Climatic significance of

the Maritime Continent


The Maritime Continent includes the archipelagos of Indonesia, New Guinea, and Malaysia, and the surrounding shallow seas. It is located within the climatological Indo-Pacific warm pool, a region associated with sea surface temperatures (SSTs) higher than ~28°C, where frequent convective storms (Keenan et al. 2000) contribute to the uprising branch of the East-West Walker circulation. This convective activity over the Maritime Continent is thus tightly related to large-scale variations in the climate system (Neal and Slingo 2003). For instance, the Maritime Continent is collocated with the western pole of SST anomalies associated with the El Niño Southern Oscillation (ENSO, Lau and Chan 1983), and with the eastern pole of SST anomalies associated with the Indian Ocean Dipole (IOD, Saji 1999). As convection over the Maritime Continent is involved in these two major climate oscillations, and as the later strongly influence the Australian climate (e.g. Risbey et al. 2009), the Maritime continent has received increasing attention from the Australian community over the last few years. Moreover, a part of the convective systems that form over the Maritime Continent bring rainfall onto North Australia (Keenan and Carbone 2008). A few of the systems originating from the Maritime Continent even develop into tropical cyclones (e.g. McBride and Keenan 1982). Finally, the Maritime Continent is also important because its affects the mid-latitudes, including South Australia (Hinton et al. 2009, Nicholls 2010). Despite its global importance, the Maritime Continent remains one of the regions where global climate models struggle to realistically represent the spatial distribution of rainfall and its variability (Jourdain et al. 2013).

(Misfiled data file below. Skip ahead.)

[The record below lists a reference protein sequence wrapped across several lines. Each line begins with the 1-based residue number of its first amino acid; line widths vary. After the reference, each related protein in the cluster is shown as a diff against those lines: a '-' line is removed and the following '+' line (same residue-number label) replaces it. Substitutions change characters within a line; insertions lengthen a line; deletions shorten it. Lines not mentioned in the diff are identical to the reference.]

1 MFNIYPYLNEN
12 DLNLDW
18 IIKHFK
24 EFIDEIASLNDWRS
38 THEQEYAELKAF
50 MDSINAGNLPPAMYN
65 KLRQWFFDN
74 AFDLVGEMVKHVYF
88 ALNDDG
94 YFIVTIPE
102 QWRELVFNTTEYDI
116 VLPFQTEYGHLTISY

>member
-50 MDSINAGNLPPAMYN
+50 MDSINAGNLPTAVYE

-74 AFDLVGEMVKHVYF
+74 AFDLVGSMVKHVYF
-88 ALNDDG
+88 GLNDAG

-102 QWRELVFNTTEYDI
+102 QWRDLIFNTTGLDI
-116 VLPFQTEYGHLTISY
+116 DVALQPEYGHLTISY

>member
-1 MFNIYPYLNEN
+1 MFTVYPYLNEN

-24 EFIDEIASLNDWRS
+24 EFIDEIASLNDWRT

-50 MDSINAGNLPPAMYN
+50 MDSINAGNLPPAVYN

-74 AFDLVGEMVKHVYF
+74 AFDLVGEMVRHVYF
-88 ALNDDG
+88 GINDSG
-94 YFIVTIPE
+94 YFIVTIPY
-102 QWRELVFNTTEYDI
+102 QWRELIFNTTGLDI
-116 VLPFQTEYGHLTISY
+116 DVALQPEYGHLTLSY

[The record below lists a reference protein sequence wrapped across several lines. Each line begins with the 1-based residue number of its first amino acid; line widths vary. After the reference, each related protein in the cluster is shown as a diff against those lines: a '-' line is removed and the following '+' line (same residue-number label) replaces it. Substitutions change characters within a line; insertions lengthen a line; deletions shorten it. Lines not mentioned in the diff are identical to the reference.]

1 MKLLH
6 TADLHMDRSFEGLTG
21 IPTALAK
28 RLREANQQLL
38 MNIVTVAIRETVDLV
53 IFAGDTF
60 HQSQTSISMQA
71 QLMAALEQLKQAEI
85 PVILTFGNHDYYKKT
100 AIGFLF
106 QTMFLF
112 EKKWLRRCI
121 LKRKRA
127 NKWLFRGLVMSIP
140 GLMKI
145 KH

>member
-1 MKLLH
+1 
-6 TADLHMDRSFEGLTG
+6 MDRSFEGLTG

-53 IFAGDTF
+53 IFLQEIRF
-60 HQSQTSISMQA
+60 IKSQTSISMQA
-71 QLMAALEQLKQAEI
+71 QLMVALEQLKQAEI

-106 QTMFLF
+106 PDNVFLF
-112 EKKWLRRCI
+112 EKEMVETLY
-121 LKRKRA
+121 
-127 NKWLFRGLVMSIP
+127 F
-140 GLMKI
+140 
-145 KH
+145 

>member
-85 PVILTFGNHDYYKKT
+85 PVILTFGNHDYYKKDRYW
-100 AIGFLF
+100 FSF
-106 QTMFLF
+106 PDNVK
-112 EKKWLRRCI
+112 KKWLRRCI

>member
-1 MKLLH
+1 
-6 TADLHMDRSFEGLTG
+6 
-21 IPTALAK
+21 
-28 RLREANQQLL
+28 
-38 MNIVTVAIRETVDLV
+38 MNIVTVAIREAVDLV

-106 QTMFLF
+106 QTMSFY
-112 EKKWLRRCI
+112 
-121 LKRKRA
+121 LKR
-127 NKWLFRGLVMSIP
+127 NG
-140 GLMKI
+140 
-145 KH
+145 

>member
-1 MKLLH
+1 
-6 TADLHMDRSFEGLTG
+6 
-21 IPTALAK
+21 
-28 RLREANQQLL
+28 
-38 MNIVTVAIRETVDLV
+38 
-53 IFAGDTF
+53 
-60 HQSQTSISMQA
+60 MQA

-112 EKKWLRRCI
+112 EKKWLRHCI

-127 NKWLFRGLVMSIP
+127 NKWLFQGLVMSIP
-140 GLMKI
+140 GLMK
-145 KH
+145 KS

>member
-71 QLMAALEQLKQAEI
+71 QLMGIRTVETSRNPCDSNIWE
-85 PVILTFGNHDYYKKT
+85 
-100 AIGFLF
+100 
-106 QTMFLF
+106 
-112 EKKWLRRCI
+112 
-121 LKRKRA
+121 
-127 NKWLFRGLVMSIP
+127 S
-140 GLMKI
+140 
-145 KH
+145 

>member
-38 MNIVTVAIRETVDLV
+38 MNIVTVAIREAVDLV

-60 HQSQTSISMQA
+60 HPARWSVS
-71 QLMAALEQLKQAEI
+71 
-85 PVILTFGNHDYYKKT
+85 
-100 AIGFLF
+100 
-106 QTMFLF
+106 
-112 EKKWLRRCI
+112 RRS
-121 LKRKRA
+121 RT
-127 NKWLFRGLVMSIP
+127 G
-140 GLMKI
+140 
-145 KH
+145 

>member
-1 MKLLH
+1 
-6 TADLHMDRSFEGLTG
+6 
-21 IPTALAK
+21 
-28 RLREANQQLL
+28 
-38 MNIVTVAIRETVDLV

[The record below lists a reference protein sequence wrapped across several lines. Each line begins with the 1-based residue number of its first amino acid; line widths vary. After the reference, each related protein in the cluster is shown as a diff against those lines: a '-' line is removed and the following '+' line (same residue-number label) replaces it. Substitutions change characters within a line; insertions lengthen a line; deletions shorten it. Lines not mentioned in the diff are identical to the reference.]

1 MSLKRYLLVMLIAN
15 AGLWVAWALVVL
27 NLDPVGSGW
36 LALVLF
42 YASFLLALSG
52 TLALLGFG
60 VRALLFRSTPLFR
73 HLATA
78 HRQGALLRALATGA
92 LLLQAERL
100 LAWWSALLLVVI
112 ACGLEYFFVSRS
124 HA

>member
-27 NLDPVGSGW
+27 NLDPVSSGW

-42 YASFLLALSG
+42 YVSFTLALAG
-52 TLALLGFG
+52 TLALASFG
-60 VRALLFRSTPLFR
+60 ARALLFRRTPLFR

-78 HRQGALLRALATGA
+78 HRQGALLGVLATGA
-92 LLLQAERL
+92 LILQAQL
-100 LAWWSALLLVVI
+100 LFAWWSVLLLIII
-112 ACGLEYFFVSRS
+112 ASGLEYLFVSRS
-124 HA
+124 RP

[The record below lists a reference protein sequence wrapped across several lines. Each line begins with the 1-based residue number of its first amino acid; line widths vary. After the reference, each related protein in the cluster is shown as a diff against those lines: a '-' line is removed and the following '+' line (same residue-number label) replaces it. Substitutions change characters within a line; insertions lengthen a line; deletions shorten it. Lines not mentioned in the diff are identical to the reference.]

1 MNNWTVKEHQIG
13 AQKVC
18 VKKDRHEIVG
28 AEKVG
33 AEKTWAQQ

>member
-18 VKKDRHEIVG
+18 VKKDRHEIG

Fig. 1 - Climatological rainfall from December to March (mm/day), from the Tropical Rainfall Measuring Mission (TRMM-3B43) dataset. Surface wind streamlines from the ERAinterim reanalysis over the same months (from Jourdain et al. 2013).